The CDC is announcing two new Notices of Funding Opportunities (NOFOs) today under its Overdose Data to Action (OD2A) program to advance the critical work that health departments and communities play in driving down overdose deaths. One NOFO is designed for states and one for localities and territories. These NOFOs will expand and strengthen current overdo22se surveillance and prevention efforts and emphasize the use of data to inform prevention action and partnership engagement, and address health equity.
“Nearly 300 people are dying every day from drug overdoses. We must ensure broad resources and support are in place at all levels of government to save lives today and in the future,” said Christopher M. Jones, PharmD, DrPH, MPH (CAPT U.S. Public Health Service), Director of CDC’s National Center for Injury Prevention and Control. “This funding is critical to support innovation, expand harm reduction strategies and link people to life-saving care, and make the latest data available so that we can get ahead of the constantly evolving epidemic, including changes in the illicit drug supply that make today’s crisis more deadly than ever.”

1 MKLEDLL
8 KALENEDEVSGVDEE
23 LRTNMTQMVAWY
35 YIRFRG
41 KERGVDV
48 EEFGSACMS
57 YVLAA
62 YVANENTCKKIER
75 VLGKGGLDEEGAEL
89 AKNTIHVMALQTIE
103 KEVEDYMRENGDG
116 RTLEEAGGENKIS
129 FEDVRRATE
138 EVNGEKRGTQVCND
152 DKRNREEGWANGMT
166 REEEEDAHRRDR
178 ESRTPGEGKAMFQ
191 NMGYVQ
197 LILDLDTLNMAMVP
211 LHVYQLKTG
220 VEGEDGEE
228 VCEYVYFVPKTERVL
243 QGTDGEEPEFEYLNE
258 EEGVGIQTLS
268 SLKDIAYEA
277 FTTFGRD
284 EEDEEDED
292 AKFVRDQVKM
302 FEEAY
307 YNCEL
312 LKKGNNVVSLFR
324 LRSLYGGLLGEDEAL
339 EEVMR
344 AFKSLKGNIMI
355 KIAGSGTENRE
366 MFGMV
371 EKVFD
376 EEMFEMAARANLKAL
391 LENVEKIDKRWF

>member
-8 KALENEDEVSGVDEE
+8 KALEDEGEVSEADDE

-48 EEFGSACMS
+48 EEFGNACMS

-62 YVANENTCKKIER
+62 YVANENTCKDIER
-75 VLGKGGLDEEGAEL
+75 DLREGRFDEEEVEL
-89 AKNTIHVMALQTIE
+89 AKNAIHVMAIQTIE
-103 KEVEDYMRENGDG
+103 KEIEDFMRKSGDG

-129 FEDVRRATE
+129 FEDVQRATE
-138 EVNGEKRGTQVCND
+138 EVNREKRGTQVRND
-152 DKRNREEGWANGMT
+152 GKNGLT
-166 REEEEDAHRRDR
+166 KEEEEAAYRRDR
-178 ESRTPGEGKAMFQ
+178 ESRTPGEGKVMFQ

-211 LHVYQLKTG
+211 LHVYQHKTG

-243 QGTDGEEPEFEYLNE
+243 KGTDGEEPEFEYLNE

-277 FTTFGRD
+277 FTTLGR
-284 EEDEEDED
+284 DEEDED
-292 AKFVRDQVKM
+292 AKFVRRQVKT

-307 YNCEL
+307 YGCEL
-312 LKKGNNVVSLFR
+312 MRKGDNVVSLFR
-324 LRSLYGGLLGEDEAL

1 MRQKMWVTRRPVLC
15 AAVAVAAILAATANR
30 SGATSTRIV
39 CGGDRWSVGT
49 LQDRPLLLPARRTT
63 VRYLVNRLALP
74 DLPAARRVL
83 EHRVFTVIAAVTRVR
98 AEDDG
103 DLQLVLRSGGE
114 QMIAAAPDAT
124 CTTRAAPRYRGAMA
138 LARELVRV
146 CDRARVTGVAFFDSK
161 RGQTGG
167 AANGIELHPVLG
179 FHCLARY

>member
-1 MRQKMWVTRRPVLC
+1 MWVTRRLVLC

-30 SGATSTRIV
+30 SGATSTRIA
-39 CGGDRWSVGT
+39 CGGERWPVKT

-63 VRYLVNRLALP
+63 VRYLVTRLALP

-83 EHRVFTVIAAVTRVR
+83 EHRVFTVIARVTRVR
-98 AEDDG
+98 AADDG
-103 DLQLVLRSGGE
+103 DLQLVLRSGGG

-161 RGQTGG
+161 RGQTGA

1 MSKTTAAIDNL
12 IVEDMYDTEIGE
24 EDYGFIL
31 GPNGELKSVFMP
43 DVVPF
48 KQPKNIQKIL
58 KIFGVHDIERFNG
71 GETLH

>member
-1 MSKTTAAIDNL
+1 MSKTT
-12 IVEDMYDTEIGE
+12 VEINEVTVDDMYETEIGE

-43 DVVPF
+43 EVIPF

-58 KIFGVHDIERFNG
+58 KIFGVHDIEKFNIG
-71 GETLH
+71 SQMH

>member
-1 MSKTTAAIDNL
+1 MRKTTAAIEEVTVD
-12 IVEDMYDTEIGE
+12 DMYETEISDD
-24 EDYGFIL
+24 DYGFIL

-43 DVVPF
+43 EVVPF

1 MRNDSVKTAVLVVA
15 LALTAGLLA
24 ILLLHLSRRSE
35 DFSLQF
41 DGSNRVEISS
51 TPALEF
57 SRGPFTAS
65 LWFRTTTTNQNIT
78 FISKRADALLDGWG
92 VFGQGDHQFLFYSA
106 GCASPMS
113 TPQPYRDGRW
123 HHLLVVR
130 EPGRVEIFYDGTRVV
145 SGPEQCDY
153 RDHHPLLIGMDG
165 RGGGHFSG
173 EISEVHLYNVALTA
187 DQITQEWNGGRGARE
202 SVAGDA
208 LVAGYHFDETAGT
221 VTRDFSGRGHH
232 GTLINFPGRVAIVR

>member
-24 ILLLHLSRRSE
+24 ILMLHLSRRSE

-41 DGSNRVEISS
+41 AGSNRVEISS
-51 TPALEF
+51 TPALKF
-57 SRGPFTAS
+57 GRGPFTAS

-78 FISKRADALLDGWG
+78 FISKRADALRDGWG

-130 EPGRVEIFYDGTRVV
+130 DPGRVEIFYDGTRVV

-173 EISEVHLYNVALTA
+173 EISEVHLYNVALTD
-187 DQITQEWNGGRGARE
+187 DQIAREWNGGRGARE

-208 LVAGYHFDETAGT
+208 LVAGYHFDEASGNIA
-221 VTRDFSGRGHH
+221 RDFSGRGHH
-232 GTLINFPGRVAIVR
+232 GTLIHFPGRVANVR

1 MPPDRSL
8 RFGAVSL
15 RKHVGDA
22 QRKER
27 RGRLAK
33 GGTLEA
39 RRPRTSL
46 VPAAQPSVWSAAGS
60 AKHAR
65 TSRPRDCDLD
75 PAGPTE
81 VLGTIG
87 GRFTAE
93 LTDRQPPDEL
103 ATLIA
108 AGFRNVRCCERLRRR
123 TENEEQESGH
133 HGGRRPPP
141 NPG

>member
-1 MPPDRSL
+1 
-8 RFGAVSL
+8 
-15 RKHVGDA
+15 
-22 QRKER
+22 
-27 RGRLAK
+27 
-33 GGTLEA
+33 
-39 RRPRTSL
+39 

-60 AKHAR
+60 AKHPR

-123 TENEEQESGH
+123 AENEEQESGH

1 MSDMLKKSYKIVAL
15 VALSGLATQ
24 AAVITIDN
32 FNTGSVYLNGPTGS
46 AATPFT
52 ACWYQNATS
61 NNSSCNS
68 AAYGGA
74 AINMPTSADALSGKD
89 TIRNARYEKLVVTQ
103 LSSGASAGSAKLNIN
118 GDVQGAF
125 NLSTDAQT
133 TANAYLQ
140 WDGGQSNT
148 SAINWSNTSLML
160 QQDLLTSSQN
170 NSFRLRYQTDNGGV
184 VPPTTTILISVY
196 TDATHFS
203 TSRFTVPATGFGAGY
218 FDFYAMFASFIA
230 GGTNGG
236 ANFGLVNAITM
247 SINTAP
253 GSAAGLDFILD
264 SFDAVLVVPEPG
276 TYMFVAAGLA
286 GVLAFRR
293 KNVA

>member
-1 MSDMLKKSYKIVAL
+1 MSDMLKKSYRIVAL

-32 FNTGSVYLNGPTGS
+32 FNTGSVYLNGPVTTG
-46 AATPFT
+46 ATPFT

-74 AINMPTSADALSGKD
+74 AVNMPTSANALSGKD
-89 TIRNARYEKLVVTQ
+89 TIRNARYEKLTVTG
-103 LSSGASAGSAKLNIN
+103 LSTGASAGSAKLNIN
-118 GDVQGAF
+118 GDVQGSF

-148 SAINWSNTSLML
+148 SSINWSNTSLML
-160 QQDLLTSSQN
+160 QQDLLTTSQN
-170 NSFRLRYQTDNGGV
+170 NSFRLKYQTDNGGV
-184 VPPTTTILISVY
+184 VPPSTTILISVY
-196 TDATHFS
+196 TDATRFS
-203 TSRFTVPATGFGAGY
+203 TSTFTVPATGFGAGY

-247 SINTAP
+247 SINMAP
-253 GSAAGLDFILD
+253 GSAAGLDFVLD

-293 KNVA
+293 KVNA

The new NOFOs, which help to advance the HHS Overdose Prevention Strategy, focus on the implementation of evidence-based interventions that correspond with recent shifts in the drug overdose crisis, including changes in the illicit drug supply, the continued threat from illicit fentanyl and other synthetic opioids, and a rise in stimulant and polysubstance use. Surveillance strategies will enhance and expand the ability of health departments to track fatal and non-fatal overdoses and identify emerging drug threats. The funded jurisdictions will use these data to continuously improve prevention activities and refine the understanding of what works to prevent overdoses and deaths in different groups of people, particularly those hit hardest by the epidemic.
“CDC remains committed to addressing health disparities and inequities in overdose,” said Grant Baldwin, PhD, MPH, Director of CDC’s Division of Overdose Prevention. “These funding opportunities focus on people disproportionately affected by overdose and underserved by treatment and harm reduction services – including some racial/ethnic groups, people experiencing incarceration or recent release from incarceration, and people experiencing homelessness.”